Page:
Difficulties encountered by physicians and mental health professionals in evaluating and caring for affective and behavioral problems in pediatric brain tumor survivors

Support Care Cancer. 2021 Nov;29(11):6771-6780. doi: 10.1007/s00520-021-06250-5. Epub 2021 May 14.


Background: Pediatric brain tumor survivors (PBTS) present a high risk for emotional and behavioral disorders. When addressing these difficulties, differences in study designs; variety of and disagreement about diagnoses; and intricate links of emotional, behavioral, and cognitive issues may complicate the interpretation of studies and probably also the work of clinicians. We aimed to survey the difficulties perceived by physicians and mental health professionals in their practice and their interest in developing a new evaluative tool.

Methodology: We surveyed 29 health professionals involved in the follow-up of this population. They completed questionnaires about their clinical practice (difficulties, needs, activities) and indicated diagnosis hypotheses and treatment plans on a clinical case developed for this study.

Results: Emotional and behavioral disorders were reported as difficult to assess for 93% of participants. The overlap of symptoms (90%) and the lack of an adapted diagnostic framework (90%) were the main reasons mentioned. Respectively 93%, 90%, and 65% of participants would at least "often" make referrals to psychological (93%), neuropsychological (90%), and psychiatric (65%) assessments and care. Family and group therapy were less common as was drug management. All participants were in favor of creating a tool to help with diagnosis and treatment. When responding to a clinical case, the heterogeneity of participants' responses highlighted their issues in diagnosing and managing these patients.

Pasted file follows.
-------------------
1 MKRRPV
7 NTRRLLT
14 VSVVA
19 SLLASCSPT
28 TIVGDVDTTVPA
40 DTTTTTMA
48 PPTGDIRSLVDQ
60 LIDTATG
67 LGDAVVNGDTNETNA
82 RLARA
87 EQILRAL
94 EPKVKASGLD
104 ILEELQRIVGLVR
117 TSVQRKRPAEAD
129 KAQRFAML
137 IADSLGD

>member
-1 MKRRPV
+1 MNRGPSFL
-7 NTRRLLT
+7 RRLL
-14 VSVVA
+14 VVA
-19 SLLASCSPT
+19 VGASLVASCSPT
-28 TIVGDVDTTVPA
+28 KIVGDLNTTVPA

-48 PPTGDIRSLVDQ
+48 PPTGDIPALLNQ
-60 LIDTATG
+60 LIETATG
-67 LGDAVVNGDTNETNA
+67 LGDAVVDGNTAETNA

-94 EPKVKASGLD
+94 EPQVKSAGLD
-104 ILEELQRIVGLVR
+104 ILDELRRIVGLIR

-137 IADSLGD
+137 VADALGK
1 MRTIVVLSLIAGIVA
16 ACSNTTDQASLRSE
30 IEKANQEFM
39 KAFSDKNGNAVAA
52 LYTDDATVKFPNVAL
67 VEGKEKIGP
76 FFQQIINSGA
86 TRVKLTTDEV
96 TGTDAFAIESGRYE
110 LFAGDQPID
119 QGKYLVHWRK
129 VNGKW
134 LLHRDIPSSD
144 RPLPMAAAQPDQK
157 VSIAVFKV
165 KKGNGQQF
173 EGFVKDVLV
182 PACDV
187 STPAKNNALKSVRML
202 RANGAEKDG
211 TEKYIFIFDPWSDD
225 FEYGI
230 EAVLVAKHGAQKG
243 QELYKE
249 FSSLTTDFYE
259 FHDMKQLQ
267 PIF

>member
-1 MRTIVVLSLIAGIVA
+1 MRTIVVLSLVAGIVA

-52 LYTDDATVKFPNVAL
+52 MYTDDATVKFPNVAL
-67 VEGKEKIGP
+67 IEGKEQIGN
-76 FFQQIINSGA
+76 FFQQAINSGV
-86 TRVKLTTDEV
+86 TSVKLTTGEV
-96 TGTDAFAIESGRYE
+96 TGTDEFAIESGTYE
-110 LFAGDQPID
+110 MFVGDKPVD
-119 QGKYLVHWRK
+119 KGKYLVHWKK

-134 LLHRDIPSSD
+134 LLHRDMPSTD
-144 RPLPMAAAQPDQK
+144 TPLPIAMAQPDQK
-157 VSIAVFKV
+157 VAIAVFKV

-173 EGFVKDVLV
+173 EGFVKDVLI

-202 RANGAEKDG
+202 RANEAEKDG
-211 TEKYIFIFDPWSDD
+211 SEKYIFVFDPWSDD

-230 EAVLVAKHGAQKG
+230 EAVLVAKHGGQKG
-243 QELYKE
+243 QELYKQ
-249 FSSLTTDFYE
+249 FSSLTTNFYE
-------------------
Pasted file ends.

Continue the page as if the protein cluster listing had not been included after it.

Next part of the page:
Conclusion: This survey exemplifies the difficulties of health professionals related to the evaluation and management of affective and behavioral disorders experienced by PBTS. It underlines the need to help professionals by initiating systematic assessment strategies with this vulnerable population.

Keywords: Affective symptoms; Behavioral symptoms; Brain neoplasm; Children; Neurocognitive disorders; Pediatric cancer; Professional practice; Psychosocial care; Survivors.

MeSH terms

  • Brain Neoplasms* / therapy
  • Child
  • Humans
  • Mental Health
  • Physicians*
  • Problem Behavior*
  • Survivors